Authors: Alan Carter
Tags: #Fiction/Mystery & Detective General
First published in Australia by Fremantle Press in 2011
First published in Great Britain in 2014 by
Michael O’Mara Books Limited
9 Lion Yard
London SW4 7NQ
Copyright © Alan Carter, 2011
This electronic edition published in 2014
Every reasonable effort has been made to acknowledge all copyright holders. Any errors or omissions that may have occurred are inadvertent, and anyone with any copyright queries is invited to write to the publishers, so that a full acknowledgement may be included in subsequent editions of this work.
All rights reserved. You may not copy, store, distribute, transmit, reproduce or otherwise make available this publication (or any part of it) in any form, or by any means (electronic, digital, optical, mechanical, photocopying, recording or otherwise), without the prior written permission of the publisher. Any person who does any unauthorized act in relation to this publication may be liable to criminal prosecution and civil claims for damages.
A CIP catalogue record for this book is available from the British Library.
ISBN: 978-1-78243-284-5 in paperback print format
ISBN: 978-1-78243-262-3 in ebook format
Cover design by Ally Crimp
Cover photograph by Erik Wollo/Shutterstock
Alan Carter was born in Sunderland, UK, in 1959. He holds a degree in Communication Studies from Sunderland Polytechnic and immigrated to Australia in 1991. Alan lives in Fremantle with his wife Kath and son Liam. He works as a television documentary director. In his spare time he follows a black line up and down the Fremantle pool.
is Alan Carter’s first novel. He wrote it while he was living in Hopetoun as a kept man.
Something is changing, he can tell. There’s a shift in power. The underdog is snarling. The meek are about to inherit the earth. Colours from the screen flicker in his eyes and he leans forward, fingers tightening into the arms of the chair. The hairs on the back of his arm stiffen and crackle like a crop before the approaching storm.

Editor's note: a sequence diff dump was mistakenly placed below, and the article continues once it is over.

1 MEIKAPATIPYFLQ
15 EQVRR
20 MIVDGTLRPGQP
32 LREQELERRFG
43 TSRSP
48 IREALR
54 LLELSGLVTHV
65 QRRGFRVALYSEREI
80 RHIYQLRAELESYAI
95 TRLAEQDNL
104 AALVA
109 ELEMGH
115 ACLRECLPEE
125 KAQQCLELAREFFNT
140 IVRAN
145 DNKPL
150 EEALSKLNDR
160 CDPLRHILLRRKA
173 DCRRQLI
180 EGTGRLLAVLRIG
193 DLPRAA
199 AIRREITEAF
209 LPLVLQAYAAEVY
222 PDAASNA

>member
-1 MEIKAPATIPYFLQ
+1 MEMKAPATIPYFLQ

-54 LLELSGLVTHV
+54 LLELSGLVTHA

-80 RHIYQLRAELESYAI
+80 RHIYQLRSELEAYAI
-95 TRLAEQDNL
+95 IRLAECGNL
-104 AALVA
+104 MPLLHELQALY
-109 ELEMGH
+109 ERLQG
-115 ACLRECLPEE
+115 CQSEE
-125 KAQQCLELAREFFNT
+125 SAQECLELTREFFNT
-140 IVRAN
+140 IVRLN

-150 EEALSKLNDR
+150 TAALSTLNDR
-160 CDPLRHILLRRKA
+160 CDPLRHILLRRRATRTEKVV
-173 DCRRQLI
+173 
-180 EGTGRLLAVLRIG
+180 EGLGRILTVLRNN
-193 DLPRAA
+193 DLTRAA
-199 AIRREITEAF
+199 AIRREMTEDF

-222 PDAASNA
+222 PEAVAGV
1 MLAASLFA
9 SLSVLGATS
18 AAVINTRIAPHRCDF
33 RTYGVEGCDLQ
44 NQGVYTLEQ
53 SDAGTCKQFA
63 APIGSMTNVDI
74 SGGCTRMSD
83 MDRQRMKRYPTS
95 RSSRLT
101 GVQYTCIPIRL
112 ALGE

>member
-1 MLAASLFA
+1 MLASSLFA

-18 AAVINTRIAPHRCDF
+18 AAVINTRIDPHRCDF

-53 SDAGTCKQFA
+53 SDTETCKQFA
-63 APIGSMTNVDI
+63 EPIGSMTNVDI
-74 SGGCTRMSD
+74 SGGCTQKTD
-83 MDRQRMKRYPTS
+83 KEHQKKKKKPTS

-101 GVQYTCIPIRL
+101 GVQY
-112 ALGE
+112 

‘...Hughes with the corner, the ball falls to Porterfield. It’s in! Porterfield scores for Sunderland...’
He leaps to his feet, splashing the colour telly with Double Diamond ale and turns to his wife Chrissy and little Stephen sitting on the settee.
‘Did you see that pet? Eh son? Brilliant!’
He takes a long gulp from the can. Some escapes and runs down his chin and on to his red and white striped shirt. He does a little jig. On the telly the players hug and kiss. This wasn’t the way the script was meant to go. He fires up an Embassy Regal and draws the smoke deep into his lungs. In slow motion the goal is replayed a third time, a fourth. He says it again.
‘Did you see that? Magic.’
Chrissy’s hand rests lightly on her pregnant bump. Little Stevie is leaning into his mum. No, Chrissy and Stevie didn’t see the goal. By that time they’ve already been dead at least two hours. The black and tan Yorkshire terrier licks uncertainly at the blood on the cheap paisley-patterned carpet.
Maud Street: redbrick two-storey terraced houses, thirty either side of the road. Huddled together like ill-fitting dentures. A crowd was already forming around the tape at number 11. This house, like many others, had the red and white team colours in the windows and a ‘Ha’way the Lads’ poster from the
Detective Sergeant Stuart Miller walked across the threshold. His young offsider, Chris Lawton, followed.
In the front room a uniform was interviewing the neighbour. According to the call-out she’d dropped by to share the winning moment and found them. She was a small, thin, bottle-brunette with the yellowed fingers of a chain-smoker. With shaking hands she lit another off the end of the last, chucking the dead one in the fireplace. The uniform looked up, caught Miller’s eye, and nodded her head back in the direction of the room next door.
‘Not pretty, sir.’
Miller took a deep breath and walked in.
The telly in the corner was still on. Post-match interviews and celebrations: an ecstatic rolling sea of red and white engulfing a bemused Wembley Stadium. Nobody had turned it off yet, maybe in case fingerprints could be taken from it, maybe because they wanted to keep on watching, to hold on to that magic, and never let go. Second division Sunderland had beaten first division Leeds United. A single goal had delivered them the coveted FA Cup. The post-match pundits all agreed this was a day to remember. Miller had no argument with that.